Fuente: http://www.bankingtech.com Fecha: 23.07.2009
The IIF, which is the global association of financial services firms with over 370 members across the world, has published a new report Restoring Confidence, Creating Resilience: An Industry Perspective on the Future of International Financial Regulation and the Search for Stability. Dr. Ackermann emphasised that, "We are publishing this report because we recognize that the industry and the public sector have to build a system that can weather storms yet still provide the credit that the global economy depends upon. We are operating in a globally interconnected world where we need to strengthen the system's capacity to minimize the risks and to maximize the benefits of the interconnected global marketplace."
The report, reflecting the views of the industry's leaders, emphasised the shared responsibility between the industry and the public sectors for strengthening the global financial system. It stressed that financial regulatory reforms must better align incentives for sound risk management, improve transparency, and enhance resilience over the business cycle. It noted the overarching need to build a strong international financial system where regulation should work with the market, with investors and creditors to bring market discipline to bear and be framed with the costs and benefits of regulatory measures very much in mind.
Dr. Ackermann added, "We recognise that far reaching regulatory and industry reforms are necessary to guard against systemic vulnerabilities. A return to 'business as usual' is not an option for us. We need to establish a more resilient and stable international financial system, which stimulates and encourages innovation and foster competition to provide cost effective services to customers. We believe that international coordination among regulators and supervisors is essential. For our part, financial services firms are committed to strengthening our own practices and to working with the official sector in the design of necessary structural and regulatory changes to minimize the risk in the future of the kind of crisis that we are still wrestling with."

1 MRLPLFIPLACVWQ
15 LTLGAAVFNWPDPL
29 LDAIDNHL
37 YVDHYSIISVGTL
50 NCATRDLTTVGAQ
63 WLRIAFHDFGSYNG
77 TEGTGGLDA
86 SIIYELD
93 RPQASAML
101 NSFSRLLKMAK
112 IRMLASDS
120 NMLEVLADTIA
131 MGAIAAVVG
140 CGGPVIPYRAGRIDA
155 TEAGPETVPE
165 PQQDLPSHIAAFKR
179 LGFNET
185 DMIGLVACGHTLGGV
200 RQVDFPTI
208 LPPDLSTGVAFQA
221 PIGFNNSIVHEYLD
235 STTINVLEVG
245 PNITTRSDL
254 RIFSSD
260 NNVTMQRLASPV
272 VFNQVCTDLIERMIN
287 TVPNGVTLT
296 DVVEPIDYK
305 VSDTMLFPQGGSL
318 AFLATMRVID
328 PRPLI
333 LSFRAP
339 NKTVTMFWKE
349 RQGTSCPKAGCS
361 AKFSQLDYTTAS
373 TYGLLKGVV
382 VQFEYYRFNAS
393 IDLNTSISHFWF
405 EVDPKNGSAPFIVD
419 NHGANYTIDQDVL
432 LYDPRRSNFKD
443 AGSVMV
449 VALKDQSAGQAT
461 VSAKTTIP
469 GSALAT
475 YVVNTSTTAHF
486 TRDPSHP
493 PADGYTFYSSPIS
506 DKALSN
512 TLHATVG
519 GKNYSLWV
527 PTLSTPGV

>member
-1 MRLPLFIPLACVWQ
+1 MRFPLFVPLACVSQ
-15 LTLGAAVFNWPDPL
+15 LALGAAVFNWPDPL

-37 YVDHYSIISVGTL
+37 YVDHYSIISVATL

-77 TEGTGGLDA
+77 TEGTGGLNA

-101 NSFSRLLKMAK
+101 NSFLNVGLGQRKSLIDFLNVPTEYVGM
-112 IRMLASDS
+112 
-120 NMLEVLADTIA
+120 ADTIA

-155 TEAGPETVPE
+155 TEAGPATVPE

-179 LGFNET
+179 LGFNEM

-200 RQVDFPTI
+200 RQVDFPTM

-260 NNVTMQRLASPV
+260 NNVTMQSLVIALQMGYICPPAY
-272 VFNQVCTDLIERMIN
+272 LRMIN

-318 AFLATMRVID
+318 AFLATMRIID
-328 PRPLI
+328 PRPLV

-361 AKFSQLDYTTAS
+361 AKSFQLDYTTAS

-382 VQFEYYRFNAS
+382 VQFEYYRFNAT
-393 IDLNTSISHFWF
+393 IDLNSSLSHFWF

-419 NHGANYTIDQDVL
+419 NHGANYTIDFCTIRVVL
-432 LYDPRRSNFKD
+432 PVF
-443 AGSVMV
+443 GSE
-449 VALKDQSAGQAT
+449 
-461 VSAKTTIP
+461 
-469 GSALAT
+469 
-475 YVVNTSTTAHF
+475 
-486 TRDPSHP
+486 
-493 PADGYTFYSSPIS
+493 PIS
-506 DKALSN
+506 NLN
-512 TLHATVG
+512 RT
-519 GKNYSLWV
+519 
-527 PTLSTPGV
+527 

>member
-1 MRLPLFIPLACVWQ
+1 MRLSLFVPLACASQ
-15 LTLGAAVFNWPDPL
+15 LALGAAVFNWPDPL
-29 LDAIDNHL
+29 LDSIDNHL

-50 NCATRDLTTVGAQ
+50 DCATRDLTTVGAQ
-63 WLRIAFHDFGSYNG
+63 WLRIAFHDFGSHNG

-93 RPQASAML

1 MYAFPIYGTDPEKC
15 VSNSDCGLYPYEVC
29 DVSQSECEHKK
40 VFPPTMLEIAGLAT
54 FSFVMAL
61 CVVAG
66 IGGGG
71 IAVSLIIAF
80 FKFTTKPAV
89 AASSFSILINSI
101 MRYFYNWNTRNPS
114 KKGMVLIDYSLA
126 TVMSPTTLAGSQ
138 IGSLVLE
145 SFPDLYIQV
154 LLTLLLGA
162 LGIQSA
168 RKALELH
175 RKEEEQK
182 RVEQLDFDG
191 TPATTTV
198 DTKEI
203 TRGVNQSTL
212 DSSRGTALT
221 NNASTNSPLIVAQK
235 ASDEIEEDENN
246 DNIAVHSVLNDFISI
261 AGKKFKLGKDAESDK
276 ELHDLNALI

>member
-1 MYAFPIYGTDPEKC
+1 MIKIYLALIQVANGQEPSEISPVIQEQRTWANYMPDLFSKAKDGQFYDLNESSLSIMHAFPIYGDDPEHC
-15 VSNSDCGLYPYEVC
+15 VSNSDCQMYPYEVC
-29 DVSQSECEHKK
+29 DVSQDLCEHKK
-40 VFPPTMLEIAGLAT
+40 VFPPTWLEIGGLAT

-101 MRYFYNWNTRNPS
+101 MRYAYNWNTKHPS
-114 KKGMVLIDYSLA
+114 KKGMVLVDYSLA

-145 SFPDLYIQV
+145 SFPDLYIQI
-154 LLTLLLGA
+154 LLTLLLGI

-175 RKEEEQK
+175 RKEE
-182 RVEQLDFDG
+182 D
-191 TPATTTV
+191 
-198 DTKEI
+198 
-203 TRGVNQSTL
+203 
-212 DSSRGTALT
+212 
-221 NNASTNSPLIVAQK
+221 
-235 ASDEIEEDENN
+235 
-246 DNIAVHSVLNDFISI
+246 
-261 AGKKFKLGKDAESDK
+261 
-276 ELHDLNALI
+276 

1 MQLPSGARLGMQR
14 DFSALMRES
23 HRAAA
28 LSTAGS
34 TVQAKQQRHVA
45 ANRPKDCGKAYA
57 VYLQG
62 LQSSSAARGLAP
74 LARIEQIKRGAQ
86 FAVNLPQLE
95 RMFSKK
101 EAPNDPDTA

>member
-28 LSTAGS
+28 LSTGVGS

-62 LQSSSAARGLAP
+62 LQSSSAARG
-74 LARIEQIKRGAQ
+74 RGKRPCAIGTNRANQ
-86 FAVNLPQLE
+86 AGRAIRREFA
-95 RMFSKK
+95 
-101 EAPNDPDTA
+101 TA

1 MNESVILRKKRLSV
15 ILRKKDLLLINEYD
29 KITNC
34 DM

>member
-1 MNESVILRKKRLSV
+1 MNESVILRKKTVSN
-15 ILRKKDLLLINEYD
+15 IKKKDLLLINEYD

The IIF report noted that while much work remains to be done, significant advances continue to be made by the industry to act on the lessons learned in critical areas, including the following:
Materially Improved Risk Management, including more robust risk governance, strengthened capabilities in risk aggregation, improved stress testing, improvement of market-risk management and significant investment in risk systems and data;
Increased and Better Quality Capital compared to the position prior to the crisis, in response to market and official demand;
Better Liquidity Risk Management, including more robust analysis of funding needs and sources, wide application of stress-testing techniques, and substantial liquidity buffers;
Substantial Reduction of Leverage, both on a systemic and individual-firm basis, based on the clear recognition of the negative effects of excessive leverage;
Reducing Procyclicality by analysing its causes, refining provisioning practices and making more extensive use of "through-the-cycle" approaches to capital;
Material Improvement on Disclosure and Transparency through Pillar 3, together with Industry Initiatives to Reform Securitization, working toward more transparent, liquid, and standardised markets, and clarifying firms' Off-Balance-Sheet Exposures;
Development with the official sector of a Better Understanding of Systemic Risk, using this understanding in risk management, and working with the official sector on macroprudential means through which it can be identified, addressed, and mitigated;
Significantly enhanced risk management, processing, transparency, and systems and procedures for carrying on Credit Default Swaps and Other Over-the-Counter Derivatives business.
The report, approved by the IIF's Board of Directors on behalf of the Institute's membership, has been developed with inputs from senior executives across the industry under the auspices of the IIF Special Committee on Effective Regulation. The Committee is co-chaired by Walter Kielholz, member of the IIF Board of Directors, chairman of the Board of Directors, Swiss Reinsurance, former chairman of the Board of Directors of Credit Suisse Group from 2003 to 2009, and by William Winters, member of the IIF Board of Directors, co-chief executive of JP Morgan Investment Bank and Member of JPMorgan Chase's Operating Committee.
It is downloadable here >
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